MONTERREY, Mexico – Ten suspected criminals were killed in shootouts in Nuevo Laredo, a border city in northern Mexico, a city spokeswoman said.
Soldiers, marines, state police and municipal police engaged armed subjects in gunfights early Saturday that lasted several hours, the Nuevo Laredo spokeswoman said.
The shootouts started around 2:30 a.m. Saturday at kilometer 10 of the highway that leads from Nuevo Laredo, located across the Rio Grande from Laredo, Texas, to the airport.
Army troops encountered a convoy of gunmen on the airport road and came under fire.
The soldiers engaged the gunmen, setting off a chase, the city spokeswoman said.
Marines, meanwhile, spotted another group of gunmen in Nuevo Laredo, which is in Tamaulipas state, and engaged them in a firefight, killing 10 of the suspects.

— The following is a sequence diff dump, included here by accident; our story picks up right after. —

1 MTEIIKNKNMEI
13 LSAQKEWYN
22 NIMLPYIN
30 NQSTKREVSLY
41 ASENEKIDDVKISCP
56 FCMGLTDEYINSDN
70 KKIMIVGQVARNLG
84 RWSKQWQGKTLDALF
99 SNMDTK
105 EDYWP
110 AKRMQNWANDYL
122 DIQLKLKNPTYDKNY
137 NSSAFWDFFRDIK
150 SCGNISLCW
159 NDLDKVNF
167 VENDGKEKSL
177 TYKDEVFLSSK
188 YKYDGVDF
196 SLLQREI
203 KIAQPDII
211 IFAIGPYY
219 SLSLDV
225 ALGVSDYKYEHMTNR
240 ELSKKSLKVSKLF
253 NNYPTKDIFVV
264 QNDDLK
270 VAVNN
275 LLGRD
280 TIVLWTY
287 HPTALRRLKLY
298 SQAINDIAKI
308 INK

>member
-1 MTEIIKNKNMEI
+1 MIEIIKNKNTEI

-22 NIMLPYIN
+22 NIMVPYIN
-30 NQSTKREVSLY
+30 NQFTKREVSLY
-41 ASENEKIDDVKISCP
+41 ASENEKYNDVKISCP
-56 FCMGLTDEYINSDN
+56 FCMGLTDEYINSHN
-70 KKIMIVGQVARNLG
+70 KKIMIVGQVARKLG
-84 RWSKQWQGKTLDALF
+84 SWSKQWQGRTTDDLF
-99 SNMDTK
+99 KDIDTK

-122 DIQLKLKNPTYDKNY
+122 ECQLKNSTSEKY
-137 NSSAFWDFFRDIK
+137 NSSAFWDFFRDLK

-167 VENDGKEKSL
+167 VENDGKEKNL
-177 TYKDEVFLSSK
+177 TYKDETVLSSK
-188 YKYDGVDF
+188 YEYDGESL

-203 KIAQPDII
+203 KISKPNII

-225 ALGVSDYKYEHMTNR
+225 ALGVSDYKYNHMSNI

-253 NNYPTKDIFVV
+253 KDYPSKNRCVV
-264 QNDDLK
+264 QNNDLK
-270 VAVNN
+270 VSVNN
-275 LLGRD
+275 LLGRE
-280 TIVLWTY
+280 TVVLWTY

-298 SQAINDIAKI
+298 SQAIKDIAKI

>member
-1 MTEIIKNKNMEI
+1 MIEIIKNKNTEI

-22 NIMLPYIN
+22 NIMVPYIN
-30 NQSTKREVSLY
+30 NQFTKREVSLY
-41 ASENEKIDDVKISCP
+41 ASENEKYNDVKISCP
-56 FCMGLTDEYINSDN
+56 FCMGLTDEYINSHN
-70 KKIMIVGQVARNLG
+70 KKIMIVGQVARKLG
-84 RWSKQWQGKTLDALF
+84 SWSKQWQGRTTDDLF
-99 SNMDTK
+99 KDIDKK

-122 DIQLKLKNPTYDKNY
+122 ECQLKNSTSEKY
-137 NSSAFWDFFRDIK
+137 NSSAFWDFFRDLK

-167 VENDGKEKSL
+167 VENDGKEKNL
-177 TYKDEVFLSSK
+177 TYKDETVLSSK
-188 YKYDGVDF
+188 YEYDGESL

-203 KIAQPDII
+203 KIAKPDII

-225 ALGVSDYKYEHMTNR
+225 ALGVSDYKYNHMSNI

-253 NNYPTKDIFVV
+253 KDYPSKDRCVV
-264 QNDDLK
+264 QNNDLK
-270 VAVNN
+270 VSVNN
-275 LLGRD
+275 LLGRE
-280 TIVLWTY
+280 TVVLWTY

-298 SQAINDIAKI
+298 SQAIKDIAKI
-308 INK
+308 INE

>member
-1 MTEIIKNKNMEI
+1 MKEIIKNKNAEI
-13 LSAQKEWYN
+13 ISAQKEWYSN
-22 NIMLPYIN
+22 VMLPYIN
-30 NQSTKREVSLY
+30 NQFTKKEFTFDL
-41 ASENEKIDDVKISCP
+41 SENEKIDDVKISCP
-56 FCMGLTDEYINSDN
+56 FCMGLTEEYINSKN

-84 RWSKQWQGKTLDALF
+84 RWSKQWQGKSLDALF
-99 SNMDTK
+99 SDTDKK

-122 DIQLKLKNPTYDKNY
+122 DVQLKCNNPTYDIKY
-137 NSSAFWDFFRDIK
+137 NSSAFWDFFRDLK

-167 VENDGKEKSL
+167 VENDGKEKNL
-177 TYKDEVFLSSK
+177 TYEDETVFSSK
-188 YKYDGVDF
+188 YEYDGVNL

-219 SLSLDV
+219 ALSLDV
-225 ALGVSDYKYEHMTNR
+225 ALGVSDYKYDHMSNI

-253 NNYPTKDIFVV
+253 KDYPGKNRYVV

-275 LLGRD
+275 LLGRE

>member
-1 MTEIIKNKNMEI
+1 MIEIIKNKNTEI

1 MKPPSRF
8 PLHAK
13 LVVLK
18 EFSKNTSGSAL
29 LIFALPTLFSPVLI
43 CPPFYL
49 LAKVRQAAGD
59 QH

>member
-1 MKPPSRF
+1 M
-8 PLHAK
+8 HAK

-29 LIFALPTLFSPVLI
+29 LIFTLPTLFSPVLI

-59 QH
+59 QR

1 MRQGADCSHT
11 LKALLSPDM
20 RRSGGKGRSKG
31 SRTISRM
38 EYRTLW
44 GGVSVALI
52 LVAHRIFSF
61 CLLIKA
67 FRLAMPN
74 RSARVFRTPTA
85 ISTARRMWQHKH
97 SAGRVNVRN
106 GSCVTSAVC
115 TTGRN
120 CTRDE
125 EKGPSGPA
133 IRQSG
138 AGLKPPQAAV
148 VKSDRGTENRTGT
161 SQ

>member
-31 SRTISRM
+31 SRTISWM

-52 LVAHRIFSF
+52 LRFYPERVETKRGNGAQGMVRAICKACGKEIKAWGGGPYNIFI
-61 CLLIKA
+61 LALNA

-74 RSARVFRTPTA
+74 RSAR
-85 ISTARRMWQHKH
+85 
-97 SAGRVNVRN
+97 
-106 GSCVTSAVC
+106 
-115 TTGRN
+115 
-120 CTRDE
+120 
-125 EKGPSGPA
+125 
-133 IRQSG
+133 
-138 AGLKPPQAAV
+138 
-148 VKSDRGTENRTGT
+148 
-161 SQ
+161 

The army is carrying out “Operation Northeast” in the states of Nuevo Leon, Tamaulipas, Coahuila and San Luis Potosi against the drug cartels that operate in the region.
More than 50,000 people, according to official figures, have died in drug-related violence in Mexico since late 2006, when President Felipe Calderon took office and declared war on the country’s powerful drug cartels.
Calderon has deployed tens of thousands of soldiers and Federal Police officers across the country to combat drug cartels and other criminal organizations.
The use of the armed forces to fight drug traffickers, however, has failed to stop the violence.
Mexico registered 27,199 murders in 2011, or 24 per 100,000 people, the highest number since Calderon took office, the National Institute of Statistics and Geography, or INEGI, said in a report released on Aug. 20.
The Movement for Peace with Justice and Dignity, which was founded by human rights activist and poet Javier Sicilia, puts the death toll from Mexico’s drug war at 70,000.